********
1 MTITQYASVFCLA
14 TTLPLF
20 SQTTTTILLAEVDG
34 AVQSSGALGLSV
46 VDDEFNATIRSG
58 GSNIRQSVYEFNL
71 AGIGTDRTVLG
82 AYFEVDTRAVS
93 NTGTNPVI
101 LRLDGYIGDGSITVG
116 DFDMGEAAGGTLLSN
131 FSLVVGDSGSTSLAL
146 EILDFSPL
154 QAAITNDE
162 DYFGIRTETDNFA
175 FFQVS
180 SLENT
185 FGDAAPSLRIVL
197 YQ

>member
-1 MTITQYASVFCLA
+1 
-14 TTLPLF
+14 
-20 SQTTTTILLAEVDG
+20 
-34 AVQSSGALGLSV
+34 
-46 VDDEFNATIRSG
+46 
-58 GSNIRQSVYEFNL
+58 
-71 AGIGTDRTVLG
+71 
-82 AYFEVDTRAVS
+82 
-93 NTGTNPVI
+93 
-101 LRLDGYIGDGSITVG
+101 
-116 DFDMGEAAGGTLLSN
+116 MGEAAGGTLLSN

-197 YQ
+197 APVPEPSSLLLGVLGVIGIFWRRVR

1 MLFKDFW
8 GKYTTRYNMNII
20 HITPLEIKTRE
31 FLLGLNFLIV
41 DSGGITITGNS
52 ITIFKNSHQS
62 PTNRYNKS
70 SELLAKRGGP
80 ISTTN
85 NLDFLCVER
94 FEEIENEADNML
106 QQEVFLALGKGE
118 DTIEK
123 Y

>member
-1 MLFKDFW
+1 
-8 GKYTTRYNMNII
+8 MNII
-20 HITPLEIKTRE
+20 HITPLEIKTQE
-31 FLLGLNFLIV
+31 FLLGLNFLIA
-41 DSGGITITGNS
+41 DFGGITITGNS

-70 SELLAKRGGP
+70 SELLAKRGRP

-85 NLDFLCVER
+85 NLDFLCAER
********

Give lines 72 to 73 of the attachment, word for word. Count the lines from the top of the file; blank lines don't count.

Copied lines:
-85 NLDFLCVER
+85 NLDFLCAER